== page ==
I visited the county’s Robertson on Tuesday at his 7th-floor office in the old Del Webb building.
“It was a high-priority bike lane project — that was the driving force,” he said of the Fruit Avenue project.
Robertson said the road repairs aren’t dead forever. They could still happen. But he doesn’t know when. More planning and engineering and bidding must be done.
In other words, more cost.
I thought: That only confirms my initial suspicion. The bike lanes were paired with the road repairs to make it politically unpleasant, if not impossible, for someone like Brandau to mess things up with something as inconsequential as constituent concern.
Robertson’s comment also confirmed my inkling about Measure C money. In many ways, it’s a tail that wags the dog at city halls across the county. This won’t change. A new era in governance has arrived.
I’ve talked with Brandau and Borgeas since the council meeting. They say the road repairs could still happen.
If so, I’m betting bike lanes will happen at the same time.
I don’t understand the concept of bicycle lanes. I don’t understand why riding in a bicycle lane is better than riding the same stretch of road without a bicycle lane.
I used to do a lot of bicycling. In my 20s (some 40 years ago), I rode to Canada (with old Lindsay friend David Demanty). I rode to Chicago via the Southwest to visit an army friend. I’ve biked through New England and the South. I know what it’s like to ride a hundred miles by yourself, sleep on the side of the road, then do it again the next day.
I learned a lot about bicycle touring. I also came across a lot of men and women (some not so young) doing the same thing on the open road.
Sure, roads with wide shoulders were better than roads without wide shoulders. But in the big scheme of what I wanted to do, this was a minor detail. And what I wanted to do was ride my bicycle from Point A to Point B, a journey constantly full of potential trouble.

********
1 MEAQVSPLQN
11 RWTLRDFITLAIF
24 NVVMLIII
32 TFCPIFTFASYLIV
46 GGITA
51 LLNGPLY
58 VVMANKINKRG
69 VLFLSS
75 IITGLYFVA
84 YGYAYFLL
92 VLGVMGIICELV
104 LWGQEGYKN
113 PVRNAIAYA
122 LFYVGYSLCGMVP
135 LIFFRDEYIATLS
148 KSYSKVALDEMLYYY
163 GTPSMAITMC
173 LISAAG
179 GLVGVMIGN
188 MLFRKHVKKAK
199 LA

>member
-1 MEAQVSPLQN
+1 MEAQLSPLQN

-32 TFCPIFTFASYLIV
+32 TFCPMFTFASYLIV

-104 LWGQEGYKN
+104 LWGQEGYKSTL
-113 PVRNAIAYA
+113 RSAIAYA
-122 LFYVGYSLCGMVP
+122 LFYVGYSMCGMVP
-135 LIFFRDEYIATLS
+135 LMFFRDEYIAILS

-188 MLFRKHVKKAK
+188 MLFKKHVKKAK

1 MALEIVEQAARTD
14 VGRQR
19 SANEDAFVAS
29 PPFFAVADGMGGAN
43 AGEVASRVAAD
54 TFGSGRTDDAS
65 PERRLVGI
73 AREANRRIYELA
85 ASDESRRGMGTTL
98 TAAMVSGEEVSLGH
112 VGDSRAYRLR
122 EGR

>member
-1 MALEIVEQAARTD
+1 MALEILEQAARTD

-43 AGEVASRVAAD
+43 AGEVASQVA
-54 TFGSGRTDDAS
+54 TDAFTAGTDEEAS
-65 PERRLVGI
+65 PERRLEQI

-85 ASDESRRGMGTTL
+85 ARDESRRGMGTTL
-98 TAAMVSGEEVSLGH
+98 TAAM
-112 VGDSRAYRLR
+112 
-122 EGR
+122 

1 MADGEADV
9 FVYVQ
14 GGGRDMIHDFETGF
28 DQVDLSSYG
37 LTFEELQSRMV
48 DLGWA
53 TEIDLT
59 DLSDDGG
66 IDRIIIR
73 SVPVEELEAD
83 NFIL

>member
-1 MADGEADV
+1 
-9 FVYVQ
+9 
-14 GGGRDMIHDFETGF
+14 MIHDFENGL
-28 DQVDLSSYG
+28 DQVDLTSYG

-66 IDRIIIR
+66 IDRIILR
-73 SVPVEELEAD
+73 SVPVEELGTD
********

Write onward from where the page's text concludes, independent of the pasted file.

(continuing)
Experience taught me how to do it. Edmund Burke described the education that comes from experience as “prejudice.”
“Prejudice,” wrote Burke, “is of ready application in the emergency; it previously engages the mind in a steady course of wisdom and virtue, and does not leave the man hesitating in the moment of decision, skeptical, puzzled and unresolved. Prejudice renders a man’s virtue his habit; and not a series of unconnected acts. Through past prejudice, his duty becomes part of his nature.”
All veteran touring bicyclists are blessed with the “prejudice” that Burke describes. Bicycle lanes are irrelevant to such riders.
Bicycle lanes aren’t designed for the cyclist I used to be. They’re designed for the cyclist I’ve become.
Somebody who suddenly gets an idea: “Hey, I think I’d like to bike to work.” Somebody with high enthusiasm who plunks down $100 or $150 on a Saturday afternoon for a new bike. Somebody who rides a couple of evenings after work to get in shape. Somebody who rides to work one morning and rides home that night. Somebody who quickly tires of the idea. Somebody who parks his bike in the garage and leaves it there. Somebody who needs a scapegoat to save face. Somebody who tells his better half: “Darn Fresno bike lanes — not enough of them. Sure wish we lived in Davis.”
Take it from a guy who knows what it’s like to ride a bicycle across a fair portion of the Western Hemisphere: Smooth roads and deep cynicism, not special lanes and soft hearts, are a bicyclist’s best friend.